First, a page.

According to Bates, the marchers who trampled a fence down at the Kaiser Center in Oakland that day were trying to move away from police aggressive police officers and when the marchers encountered the fences the crowd movement away from the police was a greater force than the fence was engineered to withstand.

Bates went on to assert that the people who were arrested for burglary entry into the YMCA later that night, were merely trying to avoid being arrested in a kettling maneuver by the police and that the marchers were merely rushing through the only avenue of escape. Bates alleges that of the 408 people arrested that day, only twelve were charged.

Bates claims that the news media is complicit in spinning the events of that day because they did not provide aerial coverage from their news choppers of the kettling process.

On Thursday, news coverage of the attempt to restart the Occupy Cal movement initially could be described as meager. A camera man from KTVU was covering the noon rally as well as reporters from the student newspaper, radio and TV studio.

Last fall Occupy Cal received news coverage from a much larger contingent of journalists.

A police officer informed the protesters that the tents they were erecting on Thursday afternoon were not permitted. The police did not take action immediately and attempts to learn about subsequent developments by listening for news reports on KCBS news radio were unproductive.

The columnist functions as the writer, typesetter, editor, fact checker, for this column but also has to do the computer work necessary (download from the Coolpix, edit the photos and transfer the ones selected for possible use to a memory stick and then posted online in a place where the html process can find and fetch it for use when the column is posted on Friday morning) to add photos to the column.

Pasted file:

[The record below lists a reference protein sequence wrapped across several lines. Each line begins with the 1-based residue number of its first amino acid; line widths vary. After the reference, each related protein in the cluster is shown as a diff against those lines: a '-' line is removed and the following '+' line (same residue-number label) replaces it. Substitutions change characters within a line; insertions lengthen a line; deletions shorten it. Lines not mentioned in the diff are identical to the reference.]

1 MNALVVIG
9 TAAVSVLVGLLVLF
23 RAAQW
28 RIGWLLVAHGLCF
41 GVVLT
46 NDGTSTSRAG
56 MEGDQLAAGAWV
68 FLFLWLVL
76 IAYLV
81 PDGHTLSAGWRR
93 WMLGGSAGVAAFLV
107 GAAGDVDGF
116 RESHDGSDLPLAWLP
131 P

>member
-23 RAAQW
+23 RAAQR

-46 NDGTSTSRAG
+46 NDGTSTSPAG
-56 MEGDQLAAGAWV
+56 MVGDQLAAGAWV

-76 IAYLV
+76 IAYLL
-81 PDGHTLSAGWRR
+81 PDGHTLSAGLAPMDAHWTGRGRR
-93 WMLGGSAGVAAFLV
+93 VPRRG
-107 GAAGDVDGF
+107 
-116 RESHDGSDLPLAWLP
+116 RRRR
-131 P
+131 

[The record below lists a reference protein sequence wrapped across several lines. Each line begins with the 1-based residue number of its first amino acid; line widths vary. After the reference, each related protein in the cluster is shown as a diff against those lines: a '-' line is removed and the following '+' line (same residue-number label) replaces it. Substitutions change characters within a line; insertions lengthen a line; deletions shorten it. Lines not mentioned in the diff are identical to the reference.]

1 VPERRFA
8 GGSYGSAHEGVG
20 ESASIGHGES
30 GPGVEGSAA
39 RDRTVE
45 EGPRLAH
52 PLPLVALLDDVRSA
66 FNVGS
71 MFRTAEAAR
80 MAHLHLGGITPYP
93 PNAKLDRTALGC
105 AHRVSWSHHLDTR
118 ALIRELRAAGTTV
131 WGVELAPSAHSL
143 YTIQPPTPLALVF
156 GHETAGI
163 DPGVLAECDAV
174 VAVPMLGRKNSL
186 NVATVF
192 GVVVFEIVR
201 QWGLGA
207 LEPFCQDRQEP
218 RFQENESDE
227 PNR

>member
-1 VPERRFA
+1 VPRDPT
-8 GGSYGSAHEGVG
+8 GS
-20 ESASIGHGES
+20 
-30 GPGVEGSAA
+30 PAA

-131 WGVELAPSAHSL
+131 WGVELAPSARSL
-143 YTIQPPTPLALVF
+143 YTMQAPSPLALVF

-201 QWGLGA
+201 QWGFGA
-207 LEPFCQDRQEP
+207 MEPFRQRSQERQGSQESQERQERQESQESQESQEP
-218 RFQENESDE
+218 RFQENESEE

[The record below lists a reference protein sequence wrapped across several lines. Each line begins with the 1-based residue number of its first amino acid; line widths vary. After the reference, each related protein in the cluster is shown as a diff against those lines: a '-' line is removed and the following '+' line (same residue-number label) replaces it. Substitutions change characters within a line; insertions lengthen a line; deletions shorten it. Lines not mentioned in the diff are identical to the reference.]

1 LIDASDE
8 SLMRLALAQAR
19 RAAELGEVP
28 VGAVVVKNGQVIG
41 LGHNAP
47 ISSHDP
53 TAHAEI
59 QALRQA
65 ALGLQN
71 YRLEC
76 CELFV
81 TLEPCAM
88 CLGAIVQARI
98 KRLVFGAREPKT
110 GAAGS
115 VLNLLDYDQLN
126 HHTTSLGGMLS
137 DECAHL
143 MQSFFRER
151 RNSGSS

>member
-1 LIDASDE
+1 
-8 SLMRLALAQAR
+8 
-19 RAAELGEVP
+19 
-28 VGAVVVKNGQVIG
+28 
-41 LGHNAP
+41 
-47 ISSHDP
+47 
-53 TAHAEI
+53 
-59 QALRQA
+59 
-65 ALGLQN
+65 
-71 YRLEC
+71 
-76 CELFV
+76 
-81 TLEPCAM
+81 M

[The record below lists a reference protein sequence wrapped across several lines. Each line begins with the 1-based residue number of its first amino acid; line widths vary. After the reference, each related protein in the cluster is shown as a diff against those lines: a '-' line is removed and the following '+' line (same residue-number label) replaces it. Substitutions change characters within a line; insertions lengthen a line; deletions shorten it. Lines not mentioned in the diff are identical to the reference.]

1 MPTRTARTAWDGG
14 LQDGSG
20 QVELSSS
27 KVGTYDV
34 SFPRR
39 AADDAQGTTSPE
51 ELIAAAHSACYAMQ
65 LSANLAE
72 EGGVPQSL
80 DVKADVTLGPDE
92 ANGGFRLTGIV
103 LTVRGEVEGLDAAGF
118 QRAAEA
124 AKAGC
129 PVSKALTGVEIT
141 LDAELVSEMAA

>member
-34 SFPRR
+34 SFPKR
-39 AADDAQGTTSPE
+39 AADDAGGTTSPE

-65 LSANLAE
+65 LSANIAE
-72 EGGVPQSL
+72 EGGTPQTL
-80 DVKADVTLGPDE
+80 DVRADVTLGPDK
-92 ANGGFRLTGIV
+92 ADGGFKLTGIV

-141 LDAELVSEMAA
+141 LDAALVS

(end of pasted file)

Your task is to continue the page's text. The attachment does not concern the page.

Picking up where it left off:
[Note: there is a labor dispute in progress at the World’s Laziest Journalist’s headquarters and the proofreaders have been locked out until they give up their silly demands for wages and other benefits.]

Would it be appropriate if the World’s Laziest Journalist were to be well paid to not cover Occupy Cal? How can “hush money” be spun so that it sounds commendable?

On Friday morning, KCBS news radio was not making any mention of the Thursday student protest and so the World’s Laziest Journalist will have to take a circuitous rout to the computer which will be used to post the column online and check to see if the tents are still making their mute protest or if the protesters have folded their tents and faded away into the night.

On Friday morning, that news station was reporting about a Thursday night public meeting in Oakland where members of the public made charges of police brutality against the participants in the Occupy Oakland events.

Recently this columnist has suggested that there might be a need for an unofficial meeting place for a Berkeley Press Club. Apparently the columnist misjudged the level of enthusiasm such a suggestion might generate. Only one reader responded to the idea of such a group.

On Thursday, the news media seems to regard Occupy Cal as a fad that has faded.

This just in: On Friday morning the tents were still on Sproul Plaza and more TV news crews had arrived and interviews were being conducted. The story on Friday morning seemed to focus on the symbolism of a mushroom as indicating regeneration. The World’s Laziest Journalist will try to file updates next week.

To be continued . . .

California Governor St. Ronald Reagan once said: “If it takes a bloodbath to end this dissention on campus; let’s get it over with.”

Now the disk jockey will celebrate the Beach Boys reunion by playing their “Smile” album. Tuesday in San Francisco there will be several events to mark the 50th anniversary for Tony Bennett’s original studio session for making the recording of “I left my heart in San Francisco,” so the DJ will play that song. He will also play “Desert Caravan.” We have to go and see if we can watch the Grammies. Have a “nothing to see here” type week.

February 1, 2012

Will Kettling boil away the free press?

Filed under: Commentary — Tags: , , , — Bob Patterson @ 9:27 pm

The World’s Laziest Journalist has known about the origin of the word “stringer” and the explanation of the tradition of typing “XXX” at the end of a story for a long time, perhaps even since when the Rolling Stones were guests on Dean Martin’s TV show, but we had never heard the expression “Kettling” until this week when that word popped up in stories about the events in Oakland last Saturday.